A face in a billion: Facebook to include profile pix in facial recognition database

A face in a billion: Facebook to include profile pix in facial recognition database
Facebook says it will expand its facial recognition database to include over 1 billion extra faces as it incorporates users’ profile pictures into its database, thereby increasing the scope of its existing, highly controversial technology.

The world’s largest social network made the announcement Thursday in an update to its data use policy. Facebook’s “Tag Suggest” feature already automatically recognizes “friend” faces in photo uploads to speed up the process of tagging friends, but the new adaptation will also use the facial recognition technology to identify its own users’ profile pictures.

“Our goal is to facilitate tagging so that people know when there are photos of them on our service,” Erin Egan, Facebook’s chief privacy officer, told Reuters, adding that the change would give users better control over their information.

Facebook’s existing technology identifies faces automatically by comparing them to previous tagged photographs.

Egan added that there would be an “opt out” feature, meaning that somebody’s photograph could be excluded from the facial recognition database.

The practice has already raised regulatory concerns in Europe, meaning Facebook users there will not be affected by the change – it is only for US users. Facebook was persuaded to disable its facial recognition technology across Europe earlier this year, after an investigation by privacy authorities in Germany and Ireland.

“Can I say that we will never use facial recognition technology for any other purposes? Absolutely not,” Egan said. “If we decided to use it in different ways we will continue to provide people [with] transparency about that and we will continue to provide control.”

Reuters / Dado Ruvic

Critics said that there has also been little attempt in the new update to provide greater clarity as to policies. “The company is also deliberately deleting information about specific privacy controls,” noted the New York Times, pointing out that a direct path to the possibility of opting out of endorsing adverts on friends’ pages  would no longer be on the privacy page.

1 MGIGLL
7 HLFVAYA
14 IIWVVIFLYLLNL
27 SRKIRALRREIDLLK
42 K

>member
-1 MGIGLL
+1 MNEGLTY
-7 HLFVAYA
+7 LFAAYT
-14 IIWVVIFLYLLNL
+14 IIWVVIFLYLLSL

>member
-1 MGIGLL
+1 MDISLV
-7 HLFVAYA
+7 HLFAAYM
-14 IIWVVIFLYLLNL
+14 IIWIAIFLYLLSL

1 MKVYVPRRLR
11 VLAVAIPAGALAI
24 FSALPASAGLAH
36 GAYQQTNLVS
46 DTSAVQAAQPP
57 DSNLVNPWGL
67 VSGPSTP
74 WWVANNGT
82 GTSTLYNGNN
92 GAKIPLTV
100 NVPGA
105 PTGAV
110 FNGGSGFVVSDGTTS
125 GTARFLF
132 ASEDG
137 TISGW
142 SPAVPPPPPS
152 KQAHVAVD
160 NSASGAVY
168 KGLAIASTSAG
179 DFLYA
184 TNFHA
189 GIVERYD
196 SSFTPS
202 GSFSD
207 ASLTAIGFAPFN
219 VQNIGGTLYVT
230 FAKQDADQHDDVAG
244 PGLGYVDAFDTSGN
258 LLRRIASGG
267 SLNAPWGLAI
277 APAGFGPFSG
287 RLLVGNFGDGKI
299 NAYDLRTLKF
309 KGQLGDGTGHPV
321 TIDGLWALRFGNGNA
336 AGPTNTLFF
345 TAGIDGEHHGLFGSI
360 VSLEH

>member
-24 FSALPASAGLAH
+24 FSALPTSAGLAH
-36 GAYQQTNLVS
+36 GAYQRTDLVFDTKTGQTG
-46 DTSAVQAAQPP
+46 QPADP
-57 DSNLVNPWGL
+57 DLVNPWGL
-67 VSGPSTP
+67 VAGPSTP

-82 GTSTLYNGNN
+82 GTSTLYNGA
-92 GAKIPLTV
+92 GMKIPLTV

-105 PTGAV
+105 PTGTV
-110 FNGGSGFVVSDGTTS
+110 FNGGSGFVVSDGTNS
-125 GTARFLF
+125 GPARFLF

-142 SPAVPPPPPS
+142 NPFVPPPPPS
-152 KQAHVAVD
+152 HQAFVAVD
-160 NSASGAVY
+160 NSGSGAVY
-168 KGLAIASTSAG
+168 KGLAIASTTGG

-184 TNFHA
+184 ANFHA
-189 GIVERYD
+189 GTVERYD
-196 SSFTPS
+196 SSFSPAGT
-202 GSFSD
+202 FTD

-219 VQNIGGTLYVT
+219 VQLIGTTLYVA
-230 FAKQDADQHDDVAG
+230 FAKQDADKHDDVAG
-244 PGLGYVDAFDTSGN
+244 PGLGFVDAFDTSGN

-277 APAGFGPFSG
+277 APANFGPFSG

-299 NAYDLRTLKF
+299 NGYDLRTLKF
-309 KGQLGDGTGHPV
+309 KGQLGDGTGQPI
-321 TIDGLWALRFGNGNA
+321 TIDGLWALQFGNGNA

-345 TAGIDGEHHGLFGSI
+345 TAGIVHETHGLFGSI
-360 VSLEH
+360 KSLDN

The old privacy policy informed users:  “You can use your privacy settings to limit how your name and profile picture may be associated with commercial, sponsored, or related content (such as a brand you like) served or enhanced by us.” However, the changed wording assumes permission for name, profile picture and content to be used in connection with commercial content. 

"We are proposing this update as part of a settlement in a court case relating to advertising," Egan said in a statement in regards to changes in commercial use.

While not specifying which court case, it was revealed on Wednesday that Facebook will pay out $20 million in compensation to users who had their personal information shared on the website. Details of users appeared in the “sponsored stories” advertisements without their permission.

Facebook and Google (Google Plus uses similar technology) both insist that they are not participants in any program that allows the US government direct access to their computer servers, and only supply personal information upon specific request and following a review.

The update to Facebook’s technology comes as public scrutiny grows of corporate use of private data, and its sharing with governments, following NSA whistleblower Edward Snowden’s revelations of mass US electronic surveillance in June. For seven years, the National Security Agency has been using a warrantless web surveillance system, PRISM, with a near-limitless ability to spy on anyone’s phone calls, e-mails, video chats, search history and more.

According to the documents leaked by Snowden, Internet giants such as Google, Apple and Facebook have been complicit in the scheme, providing the NSA with access to users' data.